It was a sad day
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Minister within the Ministry of Natural Resources Simona Broomes praying with Joel Paton and his relatives on Emancipation Day.
Minister within the Ministry of Natural Resources Simona Broomes praying with Joel Paton and his relatives on Emancipation Day.

…Guyanese miner recounts execution of colleagues in Venezuela

JOEL Paton, the young miner who came face to face with death when an armed gang invaded a mining camp in Venezuela, leaving three Guyanese dead, is on the road to recovery.

The 19-year-old, who hails from Supenaam, was shot five times while his colleagues Vernon Eudoxie, 63; Cologne Solomon, 23; and Samuel Moses, 19 were shot and killed on the spot in “Imatake Backdam” across the Venezuela border on July 20, 2017. After undergoing two surgeries at the Georgetown Public Hospital (GPH) to remove the bullets

Joel Paton

from his body and subsequently to install steel into his leg to aid walking, Paton was discharged from the public hospital last Friday. However, he is expected to do a third surgery. A bullet had pierced his scrotal sack.

On Tuesday, Minister within the Ministry of Natural Resources, Simona Broomes, visited Paton at his relative’s Robb Street and North Road residence in Georgetown where he is staying at the moment. As part of her Emancipation visit, Minister Broomes presented the 19-year-old with a fruit basket and an undisclosed amount of cash to assist him with his transportation expenses.

While the youngster may be able to recover from his physical injuries, the emotional scars that came with the fatal shootings may never be erased. “It was kind of sad,” Paton repeatedly said, as he jogged his memory to that fateful day. “We heard that they [the gang] were coming to take everything that we had…So we were moving to come back to Guyana,” he recalled during his conversation with Minister Broomes.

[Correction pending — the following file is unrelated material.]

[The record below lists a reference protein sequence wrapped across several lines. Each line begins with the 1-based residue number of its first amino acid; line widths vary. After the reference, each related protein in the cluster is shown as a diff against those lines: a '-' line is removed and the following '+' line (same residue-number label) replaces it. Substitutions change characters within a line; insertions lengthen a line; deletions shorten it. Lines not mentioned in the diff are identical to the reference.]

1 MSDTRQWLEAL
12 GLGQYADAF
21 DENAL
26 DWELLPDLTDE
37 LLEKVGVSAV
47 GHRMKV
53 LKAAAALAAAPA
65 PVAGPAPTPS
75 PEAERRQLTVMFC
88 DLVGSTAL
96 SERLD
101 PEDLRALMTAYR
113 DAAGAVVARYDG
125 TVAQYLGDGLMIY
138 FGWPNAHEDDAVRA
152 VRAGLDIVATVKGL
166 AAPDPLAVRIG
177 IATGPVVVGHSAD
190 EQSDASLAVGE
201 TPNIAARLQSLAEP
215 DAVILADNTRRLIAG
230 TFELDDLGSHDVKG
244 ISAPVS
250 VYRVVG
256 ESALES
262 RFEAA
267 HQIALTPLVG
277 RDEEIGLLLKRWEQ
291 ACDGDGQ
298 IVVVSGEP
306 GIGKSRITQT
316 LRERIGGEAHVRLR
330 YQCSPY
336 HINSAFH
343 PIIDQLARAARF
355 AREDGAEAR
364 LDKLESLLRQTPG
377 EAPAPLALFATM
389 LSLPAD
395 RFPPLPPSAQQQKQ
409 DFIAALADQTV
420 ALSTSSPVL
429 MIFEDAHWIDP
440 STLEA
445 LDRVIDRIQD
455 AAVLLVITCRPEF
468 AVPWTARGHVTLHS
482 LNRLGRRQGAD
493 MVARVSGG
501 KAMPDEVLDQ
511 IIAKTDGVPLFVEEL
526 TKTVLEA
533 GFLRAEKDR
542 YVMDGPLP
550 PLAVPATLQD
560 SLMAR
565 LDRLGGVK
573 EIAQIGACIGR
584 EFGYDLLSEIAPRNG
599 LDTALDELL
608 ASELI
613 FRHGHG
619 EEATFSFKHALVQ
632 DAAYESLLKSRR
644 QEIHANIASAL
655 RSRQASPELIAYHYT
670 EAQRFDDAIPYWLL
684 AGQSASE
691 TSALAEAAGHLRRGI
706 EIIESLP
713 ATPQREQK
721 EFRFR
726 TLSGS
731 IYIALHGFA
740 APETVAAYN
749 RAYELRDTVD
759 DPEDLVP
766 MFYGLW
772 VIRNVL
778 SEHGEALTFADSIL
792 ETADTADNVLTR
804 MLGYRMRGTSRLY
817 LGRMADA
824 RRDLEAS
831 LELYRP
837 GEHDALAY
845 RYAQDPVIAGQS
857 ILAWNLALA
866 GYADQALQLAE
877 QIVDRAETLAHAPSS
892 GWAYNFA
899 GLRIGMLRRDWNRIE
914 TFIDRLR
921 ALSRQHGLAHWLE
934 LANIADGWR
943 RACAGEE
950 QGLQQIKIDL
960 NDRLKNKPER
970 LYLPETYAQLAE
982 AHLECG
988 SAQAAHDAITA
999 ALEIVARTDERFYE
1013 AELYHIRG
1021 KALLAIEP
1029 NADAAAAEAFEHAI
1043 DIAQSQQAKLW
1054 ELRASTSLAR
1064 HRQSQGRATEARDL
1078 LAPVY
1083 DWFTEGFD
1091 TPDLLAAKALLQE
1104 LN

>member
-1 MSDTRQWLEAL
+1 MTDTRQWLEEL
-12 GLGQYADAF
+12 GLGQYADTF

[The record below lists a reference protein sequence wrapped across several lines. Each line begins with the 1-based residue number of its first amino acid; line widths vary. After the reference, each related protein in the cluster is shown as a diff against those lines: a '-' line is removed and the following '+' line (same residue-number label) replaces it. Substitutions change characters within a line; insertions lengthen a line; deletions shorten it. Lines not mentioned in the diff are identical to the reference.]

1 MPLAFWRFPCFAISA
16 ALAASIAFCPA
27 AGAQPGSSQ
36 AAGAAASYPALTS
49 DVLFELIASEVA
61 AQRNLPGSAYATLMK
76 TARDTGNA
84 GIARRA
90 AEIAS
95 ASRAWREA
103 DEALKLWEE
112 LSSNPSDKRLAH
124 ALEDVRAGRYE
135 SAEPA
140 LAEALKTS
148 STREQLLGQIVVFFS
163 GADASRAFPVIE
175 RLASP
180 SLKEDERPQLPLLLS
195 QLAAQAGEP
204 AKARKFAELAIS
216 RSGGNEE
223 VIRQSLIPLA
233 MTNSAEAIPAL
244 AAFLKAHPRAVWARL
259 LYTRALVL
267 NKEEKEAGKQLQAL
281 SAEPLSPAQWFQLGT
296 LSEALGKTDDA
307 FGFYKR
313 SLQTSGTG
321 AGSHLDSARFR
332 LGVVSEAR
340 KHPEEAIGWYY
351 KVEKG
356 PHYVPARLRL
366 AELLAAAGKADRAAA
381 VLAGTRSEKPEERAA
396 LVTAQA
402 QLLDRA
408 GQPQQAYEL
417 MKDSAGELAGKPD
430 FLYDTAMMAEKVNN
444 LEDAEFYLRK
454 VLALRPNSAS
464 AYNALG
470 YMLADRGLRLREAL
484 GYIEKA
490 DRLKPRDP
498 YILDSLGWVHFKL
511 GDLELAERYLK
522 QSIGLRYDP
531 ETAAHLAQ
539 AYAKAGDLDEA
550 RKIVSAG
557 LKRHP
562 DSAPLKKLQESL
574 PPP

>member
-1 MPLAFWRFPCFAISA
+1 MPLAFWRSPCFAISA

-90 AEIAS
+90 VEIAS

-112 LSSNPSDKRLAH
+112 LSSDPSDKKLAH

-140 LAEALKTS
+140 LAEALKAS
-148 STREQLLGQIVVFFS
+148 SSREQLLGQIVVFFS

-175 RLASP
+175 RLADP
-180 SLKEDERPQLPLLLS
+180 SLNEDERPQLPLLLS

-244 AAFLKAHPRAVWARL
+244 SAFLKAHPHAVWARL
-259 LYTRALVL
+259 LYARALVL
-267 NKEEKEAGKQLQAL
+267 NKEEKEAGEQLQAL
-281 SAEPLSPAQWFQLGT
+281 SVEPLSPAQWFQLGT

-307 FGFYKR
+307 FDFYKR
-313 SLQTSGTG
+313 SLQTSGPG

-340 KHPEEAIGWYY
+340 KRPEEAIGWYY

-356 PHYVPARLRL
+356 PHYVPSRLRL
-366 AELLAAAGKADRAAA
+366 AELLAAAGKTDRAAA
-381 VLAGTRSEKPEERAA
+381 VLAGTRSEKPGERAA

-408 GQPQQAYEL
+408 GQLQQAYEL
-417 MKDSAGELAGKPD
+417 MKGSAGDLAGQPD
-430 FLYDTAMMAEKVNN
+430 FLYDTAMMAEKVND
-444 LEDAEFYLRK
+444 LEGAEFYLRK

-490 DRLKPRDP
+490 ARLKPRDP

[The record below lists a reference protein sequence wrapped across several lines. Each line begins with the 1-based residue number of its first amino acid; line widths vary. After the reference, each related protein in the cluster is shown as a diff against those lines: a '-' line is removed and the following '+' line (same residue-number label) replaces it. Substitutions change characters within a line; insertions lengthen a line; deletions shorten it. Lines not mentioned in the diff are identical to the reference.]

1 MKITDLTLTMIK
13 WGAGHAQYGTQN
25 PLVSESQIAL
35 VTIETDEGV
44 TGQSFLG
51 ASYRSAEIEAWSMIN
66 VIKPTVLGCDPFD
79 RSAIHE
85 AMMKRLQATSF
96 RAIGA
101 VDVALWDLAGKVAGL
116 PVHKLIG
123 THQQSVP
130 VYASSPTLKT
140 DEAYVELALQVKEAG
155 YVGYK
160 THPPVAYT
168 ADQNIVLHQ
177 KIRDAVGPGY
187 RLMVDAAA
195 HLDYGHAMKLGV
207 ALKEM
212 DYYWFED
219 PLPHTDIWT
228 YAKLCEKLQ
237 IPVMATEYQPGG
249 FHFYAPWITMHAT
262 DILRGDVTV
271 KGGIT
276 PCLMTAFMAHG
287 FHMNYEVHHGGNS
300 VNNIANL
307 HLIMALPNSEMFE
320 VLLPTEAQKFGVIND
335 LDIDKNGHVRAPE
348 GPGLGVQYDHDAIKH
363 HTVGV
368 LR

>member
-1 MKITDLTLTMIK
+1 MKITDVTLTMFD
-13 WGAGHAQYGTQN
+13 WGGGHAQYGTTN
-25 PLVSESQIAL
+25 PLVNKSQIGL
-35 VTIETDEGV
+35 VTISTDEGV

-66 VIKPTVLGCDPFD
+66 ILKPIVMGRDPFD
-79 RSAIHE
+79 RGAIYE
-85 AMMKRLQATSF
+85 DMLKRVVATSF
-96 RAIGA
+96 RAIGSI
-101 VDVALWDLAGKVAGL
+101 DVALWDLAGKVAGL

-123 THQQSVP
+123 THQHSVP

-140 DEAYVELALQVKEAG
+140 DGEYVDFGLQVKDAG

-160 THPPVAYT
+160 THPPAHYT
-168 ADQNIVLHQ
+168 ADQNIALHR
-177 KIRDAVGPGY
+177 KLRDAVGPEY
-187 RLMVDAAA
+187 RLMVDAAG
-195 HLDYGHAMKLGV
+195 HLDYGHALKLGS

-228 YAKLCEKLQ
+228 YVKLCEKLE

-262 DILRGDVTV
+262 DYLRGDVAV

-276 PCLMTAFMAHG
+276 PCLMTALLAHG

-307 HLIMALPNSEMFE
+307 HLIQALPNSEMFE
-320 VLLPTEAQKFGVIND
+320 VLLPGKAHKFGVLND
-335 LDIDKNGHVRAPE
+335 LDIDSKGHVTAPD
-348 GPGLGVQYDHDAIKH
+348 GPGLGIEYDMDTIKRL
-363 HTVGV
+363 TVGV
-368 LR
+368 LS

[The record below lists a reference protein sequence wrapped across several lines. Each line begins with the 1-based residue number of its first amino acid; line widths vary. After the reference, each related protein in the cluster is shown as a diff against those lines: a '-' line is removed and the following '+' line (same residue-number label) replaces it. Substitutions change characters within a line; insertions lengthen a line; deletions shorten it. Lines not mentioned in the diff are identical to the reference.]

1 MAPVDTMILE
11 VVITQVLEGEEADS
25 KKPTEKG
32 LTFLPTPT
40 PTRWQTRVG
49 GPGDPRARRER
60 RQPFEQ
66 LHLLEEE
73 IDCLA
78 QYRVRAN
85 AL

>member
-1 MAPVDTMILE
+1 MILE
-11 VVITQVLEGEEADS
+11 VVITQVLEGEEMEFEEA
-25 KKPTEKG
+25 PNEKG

It was just around 03:30hrs on July 20 when the gunmen, suspected to be Venezuelans, made good on their threats, pouncing on the miners while they were sleeping in their mining camp in Imatake Backdam. The area is located some three hours from the Guyana/Venezuela border by foot. Days before the attack, the Guyanese miners had started relocating their mining equipment and machines to Guyana. “The evening, I brought back the tractor to shuttle the last load. We were supposed to leave early in the morning.”

Paton was keeping watch, but having worked the entire day, he fell into a “dose” just about 03:00hrs and before he knew it, he was awakened by the sounds of gunshots. Four Spanish-speaking gunmen had descended upon them.
The ex-policeman – Solomon – was the first miner killed. “He was shot to the head. I was the second person to get shoot,” Paton pointed out.

Luckily for him, as against being shot to his head, the 19-year-old was shot to his hand which was covering sections of his head. Determined to kill him, the gunmen preceded to shoot him in four other sections of his body. Paton was shot approximately five times, to his right hand, left leg and thigh, in his hip and through his scrotum. “After they keep shooting at me, I just jump out of the hammock and lie down on the ground like I dead,” he recalled.